What is the EOS 4000D?
Aimed squarely at those who would like a DSLR, but are on a super-strict budget, the 4000D is the most basic DSLR in Canon’s EOS line-up. As it stands, you can pick up the older 1300D at a cheaper price, but whether Canon will keep that in the line-up too much longer remains to be seen. After a while on the market, the price of the 4000D may also dip below the 1300D.
It features all the basic specifications you’d expect from a DSLR (large APS-C sensor, optical viewfinder, manual control and so on), but makes a number of compromises to keep the camera as cheap as possible – including a low-grade screen, plastic lens mount, and a lack of features which are usually pretty commonplace on other models (such as touch-functionality, 4K video recording and even a dedicated on/off switch).
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Canon EOS 4000D – Design and features
The 4000D is designed to hook in those first-time buyers who don’t have a lot of cash to splash but are still keen to explore the world of DSLR photography. As such, the design and features are about as basic you can get.
For starters, the build quality of the 4000D is very definitely on the budget side. One of the more obvious ways that build quality has been kept cheap is with the dials and buttons – particularly the mode dial. While you’ll normally find an on/off switch surrounding most Canon DSLR mode dials, there’s no such feature here, instead you have the rather arduous task of rotating the mode dial from the “off” position into whichever shooting mode you want to use. Having to select your shooting mode every time you want to use the camera is a little tiresome, and can also result in choosing the wrong shooting mode when rotating the dial a little too quickly. Still, every little helps when it comes to cutting costs.
All of the buttons on the rear of the camera are mostly familiar to Canon users, but instead of having their functions directly printed onto the button itself, labels are printed onto the body of the camera instead. This presumably means that Canon can insert generic buttons here, again keeping the cost to a minimum. The buttons are laid out sensibly as a whole, giving you direct access to certain functions, such as ISO, drive mode, white balance and so on.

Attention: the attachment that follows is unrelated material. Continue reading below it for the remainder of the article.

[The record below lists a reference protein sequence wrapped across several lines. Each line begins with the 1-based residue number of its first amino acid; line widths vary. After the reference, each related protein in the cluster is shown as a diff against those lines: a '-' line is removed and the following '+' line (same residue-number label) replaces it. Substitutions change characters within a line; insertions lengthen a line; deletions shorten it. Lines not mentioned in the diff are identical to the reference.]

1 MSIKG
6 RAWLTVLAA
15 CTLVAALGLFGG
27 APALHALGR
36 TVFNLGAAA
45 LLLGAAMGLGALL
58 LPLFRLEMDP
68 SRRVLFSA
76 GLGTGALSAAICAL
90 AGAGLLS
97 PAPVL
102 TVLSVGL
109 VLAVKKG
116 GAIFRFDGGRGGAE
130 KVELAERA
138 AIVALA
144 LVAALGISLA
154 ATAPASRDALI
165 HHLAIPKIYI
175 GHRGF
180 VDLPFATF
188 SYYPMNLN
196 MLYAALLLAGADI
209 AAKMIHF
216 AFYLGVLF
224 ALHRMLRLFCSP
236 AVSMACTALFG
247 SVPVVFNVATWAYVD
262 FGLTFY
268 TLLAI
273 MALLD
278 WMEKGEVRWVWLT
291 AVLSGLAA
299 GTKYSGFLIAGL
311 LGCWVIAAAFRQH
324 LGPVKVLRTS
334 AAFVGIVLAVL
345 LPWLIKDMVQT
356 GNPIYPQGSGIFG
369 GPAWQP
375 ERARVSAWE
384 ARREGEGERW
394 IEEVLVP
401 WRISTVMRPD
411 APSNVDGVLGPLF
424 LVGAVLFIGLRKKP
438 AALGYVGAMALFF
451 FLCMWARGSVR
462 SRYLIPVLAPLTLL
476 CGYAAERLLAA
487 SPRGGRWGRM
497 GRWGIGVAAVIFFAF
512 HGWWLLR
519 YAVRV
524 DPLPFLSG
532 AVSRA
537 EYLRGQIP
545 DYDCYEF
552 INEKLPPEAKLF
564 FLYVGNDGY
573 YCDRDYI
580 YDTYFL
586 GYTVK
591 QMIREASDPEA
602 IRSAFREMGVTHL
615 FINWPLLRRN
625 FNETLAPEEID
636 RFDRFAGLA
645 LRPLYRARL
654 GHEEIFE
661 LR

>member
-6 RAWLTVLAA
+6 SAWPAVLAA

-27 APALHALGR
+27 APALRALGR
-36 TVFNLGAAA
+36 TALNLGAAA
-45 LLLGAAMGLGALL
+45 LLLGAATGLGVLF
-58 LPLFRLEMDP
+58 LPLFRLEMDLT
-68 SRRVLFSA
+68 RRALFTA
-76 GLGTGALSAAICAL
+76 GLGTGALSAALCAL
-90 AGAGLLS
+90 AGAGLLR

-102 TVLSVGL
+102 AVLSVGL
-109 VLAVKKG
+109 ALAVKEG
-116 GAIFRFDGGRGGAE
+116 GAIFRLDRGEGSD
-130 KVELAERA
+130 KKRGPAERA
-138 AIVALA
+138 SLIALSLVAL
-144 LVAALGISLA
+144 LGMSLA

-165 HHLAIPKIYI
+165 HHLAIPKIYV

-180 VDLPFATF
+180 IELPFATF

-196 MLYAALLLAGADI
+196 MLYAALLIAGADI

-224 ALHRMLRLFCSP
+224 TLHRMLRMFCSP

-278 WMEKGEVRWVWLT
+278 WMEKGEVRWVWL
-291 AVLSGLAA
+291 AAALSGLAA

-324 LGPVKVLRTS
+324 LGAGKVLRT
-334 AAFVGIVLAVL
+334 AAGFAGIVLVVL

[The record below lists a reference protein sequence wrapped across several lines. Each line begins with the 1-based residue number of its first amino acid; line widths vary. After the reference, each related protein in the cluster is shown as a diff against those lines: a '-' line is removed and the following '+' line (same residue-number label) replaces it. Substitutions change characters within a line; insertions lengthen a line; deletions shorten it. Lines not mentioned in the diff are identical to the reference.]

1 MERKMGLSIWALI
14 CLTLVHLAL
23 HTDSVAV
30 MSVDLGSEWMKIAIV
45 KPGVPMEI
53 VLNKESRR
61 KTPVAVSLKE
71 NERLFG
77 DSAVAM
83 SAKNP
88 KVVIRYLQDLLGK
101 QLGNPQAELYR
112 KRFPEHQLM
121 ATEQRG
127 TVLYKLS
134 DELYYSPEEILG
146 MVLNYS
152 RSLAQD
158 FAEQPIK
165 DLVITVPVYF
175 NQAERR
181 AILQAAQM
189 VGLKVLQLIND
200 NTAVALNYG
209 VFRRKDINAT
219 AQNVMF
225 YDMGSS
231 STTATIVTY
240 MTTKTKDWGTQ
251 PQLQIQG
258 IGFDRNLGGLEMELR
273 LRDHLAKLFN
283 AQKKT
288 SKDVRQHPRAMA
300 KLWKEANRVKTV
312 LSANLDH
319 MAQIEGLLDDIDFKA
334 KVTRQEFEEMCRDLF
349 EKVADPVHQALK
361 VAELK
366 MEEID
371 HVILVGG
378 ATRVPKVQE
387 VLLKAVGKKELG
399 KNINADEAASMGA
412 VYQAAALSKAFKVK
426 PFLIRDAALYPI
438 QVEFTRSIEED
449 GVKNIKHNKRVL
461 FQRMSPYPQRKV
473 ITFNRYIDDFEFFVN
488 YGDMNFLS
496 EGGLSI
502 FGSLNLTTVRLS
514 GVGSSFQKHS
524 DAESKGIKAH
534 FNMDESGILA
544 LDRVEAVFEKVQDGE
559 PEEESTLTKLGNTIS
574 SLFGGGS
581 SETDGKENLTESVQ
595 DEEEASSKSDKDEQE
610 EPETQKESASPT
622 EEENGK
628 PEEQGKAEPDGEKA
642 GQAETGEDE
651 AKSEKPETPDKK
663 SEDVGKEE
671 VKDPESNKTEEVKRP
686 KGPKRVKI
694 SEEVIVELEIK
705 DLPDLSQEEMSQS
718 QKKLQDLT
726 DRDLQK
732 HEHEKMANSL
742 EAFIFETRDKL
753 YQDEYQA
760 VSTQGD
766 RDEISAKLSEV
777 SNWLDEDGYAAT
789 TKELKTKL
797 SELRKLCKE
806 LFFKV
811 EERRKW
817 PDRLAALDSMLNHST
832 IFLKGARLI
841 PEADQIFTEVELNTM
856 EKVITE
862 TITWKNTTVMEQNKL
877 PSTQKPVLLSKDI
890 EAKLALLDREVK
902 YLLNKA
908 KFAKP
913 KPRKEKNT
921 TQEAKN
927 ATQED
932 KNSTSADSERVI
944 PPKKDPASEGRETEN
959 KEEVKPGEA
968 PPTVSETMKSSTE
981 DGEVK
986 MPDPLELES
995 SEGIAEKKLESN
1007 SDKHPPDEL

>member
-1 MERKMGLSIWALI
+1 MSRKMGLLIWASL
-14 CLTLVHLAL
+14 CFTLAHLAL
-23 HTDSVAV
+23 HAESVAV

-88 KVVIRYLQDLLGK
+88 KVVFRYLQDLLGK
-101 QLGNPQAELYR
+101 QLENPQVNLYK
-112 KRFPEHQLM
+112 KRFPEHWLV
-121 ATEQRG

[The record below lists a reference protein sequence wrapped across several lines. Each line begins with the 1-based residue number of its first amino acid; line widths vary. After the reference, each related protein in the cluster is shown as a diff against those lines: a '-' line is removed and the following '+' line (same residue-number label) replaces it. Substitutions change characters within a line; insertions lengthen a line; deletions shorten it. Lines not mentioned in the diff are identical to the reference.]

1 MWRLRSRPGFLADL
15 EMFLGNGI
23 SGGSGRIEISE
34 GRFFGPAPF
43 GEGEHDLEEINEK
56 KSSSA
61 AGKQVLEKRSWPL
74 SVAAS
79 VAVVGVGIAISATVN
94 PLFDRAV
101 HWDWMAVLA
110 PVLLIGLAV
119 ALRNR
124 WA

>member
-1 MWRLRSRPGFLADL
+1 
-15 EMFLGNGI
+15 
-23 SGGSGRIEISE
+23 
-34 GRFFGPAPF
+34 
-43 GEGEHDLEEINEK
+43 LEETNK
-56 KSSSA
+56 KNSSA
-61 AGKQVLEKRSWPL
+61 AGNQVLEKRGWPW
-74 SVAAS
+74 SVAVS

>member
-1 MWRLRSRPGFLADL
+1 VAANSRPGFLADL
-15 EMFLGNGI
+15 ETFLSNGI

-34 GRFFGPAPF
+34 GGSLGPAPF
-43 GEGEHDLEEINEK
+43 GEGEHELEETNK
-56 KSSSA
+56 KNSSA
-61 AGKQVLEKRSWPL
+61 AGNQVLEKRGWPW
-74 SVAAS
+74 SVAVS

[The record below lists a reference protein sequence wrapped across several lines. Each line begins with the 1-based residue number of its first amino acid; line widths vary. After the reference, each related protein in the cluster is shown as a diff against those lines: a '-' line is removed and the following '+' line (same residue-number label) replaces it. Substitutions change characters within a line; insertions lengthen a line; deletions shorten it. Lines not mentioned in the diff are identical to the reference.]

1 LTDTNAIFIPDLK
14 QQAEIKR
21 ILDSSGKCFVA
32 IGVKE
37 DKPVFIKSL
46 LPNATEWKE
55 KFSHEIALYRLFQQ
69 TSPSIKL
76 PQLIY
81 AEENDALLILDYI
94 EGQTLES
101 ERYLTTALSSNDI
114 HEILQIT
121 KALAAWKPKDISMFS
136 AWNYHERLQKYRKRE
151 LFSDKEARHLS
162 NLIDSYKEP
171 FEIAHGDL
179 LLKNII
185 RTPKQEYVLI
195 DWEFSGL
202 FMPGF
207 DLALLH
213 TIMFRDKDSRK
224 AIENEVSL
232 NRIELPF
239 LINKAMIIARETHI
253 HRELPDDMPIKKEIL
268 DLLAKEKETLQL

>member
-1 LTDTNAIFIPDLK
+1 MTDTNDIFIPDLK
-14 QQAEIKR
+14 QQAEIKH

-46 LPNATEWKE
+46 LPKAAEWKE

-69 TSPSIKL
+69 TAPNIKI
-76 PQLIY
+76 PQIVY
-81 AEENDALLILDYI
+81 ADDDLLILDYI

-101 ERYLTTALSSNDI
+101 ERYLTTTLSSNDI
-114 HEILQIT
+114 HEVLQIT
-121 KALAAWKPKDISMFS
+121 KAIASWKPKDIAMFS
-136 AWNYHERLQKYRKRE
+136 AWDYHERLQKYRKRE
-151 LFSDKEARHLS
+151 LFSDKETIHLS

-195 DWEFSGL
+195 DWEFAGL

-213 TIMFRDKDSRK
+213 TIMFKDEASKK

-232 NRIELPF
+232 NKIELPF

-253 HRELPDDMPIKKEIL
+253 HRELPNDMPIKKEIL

Pop the 4000D’s kit lens off and you’ll notice that the lens mount is plastic – again it’s a cost saving exercise, one which is unlikely to affect you on a day to day basis, but is likely to be less durable than a metal equivalent in the long run (how often you’ll be changing the lens of a 4000D is up for debate, but it’s likely Canon expects you to stick with the kit lens for the majority of your shots.)
Canon launched the 4000D at the same time as the 2000D, putting aside all build-quality elements, the main point of difference is the sensor. The 2000D uses a higher-resolution 24.1 megapixel device, while the 4000D sticks with an 18-megapixel sensor, such as that found in the 1300D. 18 megapixels is more than enough for most uses, however, so don’t get too hung up on that.
Like the 2000D, the 4000D uses a Digic 4+ processor. This is a few generations old now – no surprises to see it being used on Canon’s entriest of entry-level models – but it does everything you expect and need from a basic DSLR. In other words, don’t expect super-fast frame rates or lightning quick operation speeds, and you’re golden. Another similarity with the 2000D is the same 9-point AF system. Again, this is one of Canon’s older AF systems which gets the job done, but doesn’t exactly sparkle compared to newer systems, including Canon’s own excellent dual-pixel CMOS AF.
Rounding out the spec sheet is Full HD video (same as the 2000D), and inbuilt Wi-Fi (the 2000D gives you NFC as well).
Canon EOS 4000D – Screen and viewfinder
The screen appears to be where Canon has made the biggest cost-savings, with a smaller than average 2.7-inch device which boasts a mere 230,000-dots.
A screen with this kind of specification looks pretty poor in modern terms, and in fact it can be difficult to know whether or not your photos are any good just from looking at it. Use it to know whether you’ve managed to hit the shutter button, but don’t expect to discover how sharp your critical focus is. Obviously you’re not going to get touch-sensitivity, or any kind of movement with a screen like this, with cost the main priority here.